On 4/25/2013 6:46 AM, Murray Eisenberg wrote: > On Apr 25, 2013, at 2:51 AM, Richard Fateman <firstname.lastname@example.org> wrote: > >> I think the comparisons are generally with control groups that were being taught >> the same material but without "benefit" of computers. It >> seems to me that comparing the two groups of students on their ability >> to write programs would not be pertinent to the question of whether the >> two groups learned (say) calculus equally well." > If you think that what I'm suggesting is to "write programs" then you simply don't understand the issues here. It's learning mathematical ideas vs. learning to do (largely mindless) mechanical manipulations of symbols. > I was being somewhat facetious in describing the other benefits of introducing computers as learning to write programs. Certainly there is a prospect that students would learn, as a consequence of the computer-related stuff to have a higher appreciation of (say) algorithmic / procedural thought processes, even "ideas" (however defined by you) vs rote repetition. I am not aware of any peer-reviewed research papers validating such a hypothesis. Occasional anecdotes notwithstanding.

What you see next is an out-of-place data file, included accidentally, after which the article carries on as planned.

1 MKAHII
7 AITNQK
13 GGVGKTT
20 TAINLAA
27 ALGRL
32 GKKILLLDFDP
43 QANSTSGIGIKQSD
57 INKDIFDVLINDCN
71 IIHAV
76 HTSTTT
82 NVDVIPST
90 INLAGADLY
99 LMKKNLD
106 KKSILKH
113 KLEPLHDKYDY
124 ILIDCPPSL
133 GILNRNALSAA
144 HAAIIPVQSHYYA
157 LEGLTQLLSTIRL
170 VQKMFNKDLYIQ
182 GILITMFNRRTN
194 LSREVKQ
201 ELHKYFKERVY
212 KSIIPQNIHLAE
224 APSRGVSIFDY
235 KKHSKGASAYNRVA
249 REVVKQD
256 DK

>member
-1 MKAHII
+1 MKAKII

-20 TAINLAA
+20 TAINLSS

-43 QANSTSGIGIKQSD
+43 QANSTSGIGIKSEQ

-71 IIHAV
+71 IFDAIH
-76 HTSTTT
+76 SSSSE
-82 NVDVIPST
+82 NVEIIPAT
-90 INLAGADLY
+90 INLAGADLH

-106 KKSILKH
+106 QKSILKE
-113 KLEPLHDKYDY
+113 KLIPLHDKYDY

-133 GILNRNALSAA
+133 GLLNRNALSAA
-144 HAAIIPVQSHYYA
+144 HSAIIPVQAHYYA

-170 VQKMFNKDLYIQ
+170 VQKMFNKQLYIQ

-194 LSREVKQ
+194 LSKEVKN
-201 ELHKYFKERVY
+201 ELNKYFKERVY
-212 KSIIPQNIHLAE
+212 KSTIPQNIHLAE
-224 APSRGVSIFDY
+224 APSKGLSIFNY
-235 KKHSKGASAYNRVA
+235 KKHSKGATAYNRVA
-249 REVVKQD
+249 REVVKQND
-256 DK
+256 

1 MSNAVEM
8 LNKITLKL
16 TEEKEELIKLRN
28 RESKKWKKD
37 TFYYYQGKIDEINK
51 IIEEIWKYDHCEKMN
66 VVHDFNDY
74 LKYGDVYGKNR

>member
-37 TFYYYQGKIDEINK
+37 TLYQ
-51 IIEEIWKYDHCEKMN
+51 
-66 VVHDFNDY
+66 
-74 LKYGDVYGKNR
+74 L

You might or might not recall that the standard methods in calculus courses (and I suspect in physics/ etc courses) consist largely in teaching mindless mechanical manipulations. Worse, they are taught by repeated examples, not as fixed algorithms by which any of the problems can be done by following those algorithms. Then students are graded on their ability to perform the mindless manipulations.
It is my own cynical view that the real value in compulsory calculus is that it is mighty tough to do those manipulations without a firm grasp of the (mindless) manipulations of algebra and perhaps trigonometry. Therefore the calculus, which is itself vital to 10% of the students and useless to 90%, has the effect of reinforcing knowledge of algebra, which is somewhat more relevant to people. (e.g. financial matters...)
Perhaps somewhere there is a calculus course that does not depend on such an approach. One time I taught part of a calculus course at MIT (circa 1972) -- an added computer "lab" in which I explained the fundamentals of the Risch integration procedure to students in course 18.001, which was a more "applied" calculus. The students seemed to like that. The main instructional themes and senior faculty lecturers were unaffected by it. In that year, or so far as I know, in any future year.